Home News Justice system slows fraud issue: MUC police

Justice system slows fraud issue: MUC police

by Archives March 28, 2001
As the investigation continues into the fraud at the Concordia Student Union earlier this year, some members of the Montreal Urban Community Police said the current situation of Quebec’s justice system might slow the process down.
Once an investigation is completed, the dossier is usually sent to a prosecutor who then places the case upon the court’s agenda.
However, the courts are swamped with criminal cases, and prosecutors are under heavy pressure to clear the backlog that have built up over the years.
More than 80 per cent of criminal cases are bargained down to minimal sentences to clear this backlog in an expeditious manner as well as to reduce the
government’s expense in dealing with the results.
MUC Police Sgt. Lynn Chainey was emphatic as she accused the province of making a mockery of the judicial system and starving the justice department of the
resources it desperately requires to do its duty.
“Not only does it take a long time to complete an investigation, but it takes just as long to get the case to trial. By the time the whole process is completed, years have passed and the whole thing tends to be forgotten, case ends up being trivialized rather than dealt with as the crime it was when committed,” she said.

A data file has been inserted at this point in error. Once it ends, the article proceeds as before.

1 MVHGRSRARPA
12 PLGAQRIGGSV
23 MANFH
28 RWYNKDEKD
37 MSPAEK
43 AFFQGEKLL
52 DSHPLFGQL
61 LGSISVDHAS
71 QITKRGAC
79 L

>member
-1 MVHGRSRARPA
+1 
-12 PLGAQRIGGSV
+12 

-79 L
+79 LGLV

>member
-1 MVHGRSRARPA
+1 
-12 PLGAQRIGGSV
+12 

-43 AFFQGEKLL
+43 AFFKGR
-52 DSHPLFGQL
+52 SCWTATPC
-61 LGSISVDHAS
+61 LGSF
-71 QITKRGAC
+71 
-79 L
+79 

When asked what that meant for the CSU and Concordia students, Sgt. Ginette Leduc said that this case will eventually go to court. If a suspect is found to
be guilty, he or she may well go to jail. But she also said that patience was a virtue, and that one should practice that virtue if one was to expect justice in Quebec.
Leduc is presently conducting the fraud investigation for the MUC police. She said that she will soon have the necessary evidence to permit the crown to prosecute case in court.
The CSU was robbed of some $193,000 dollars last year when it was systematically defrauded. Investigators believe that one person was involved, though their name
cannot be mentioned. The means by which the fraud was committed have been made public and the CSU’s forensic accounting report is currently in the hands of the
police.
When asked about the report, Leduc said she did not feel free to comment because the investigation was still proceeding. But she did say that every aspect of
such a case has to be covered because they do not want to make a mistake that could spoil the case in court.
Nicole Valois, also speaking for the police department, mentioned that the CSU’s fraud was not the only case on Leduc’s desk, and that these cases always take
time if they are to be successfully prosecuted.

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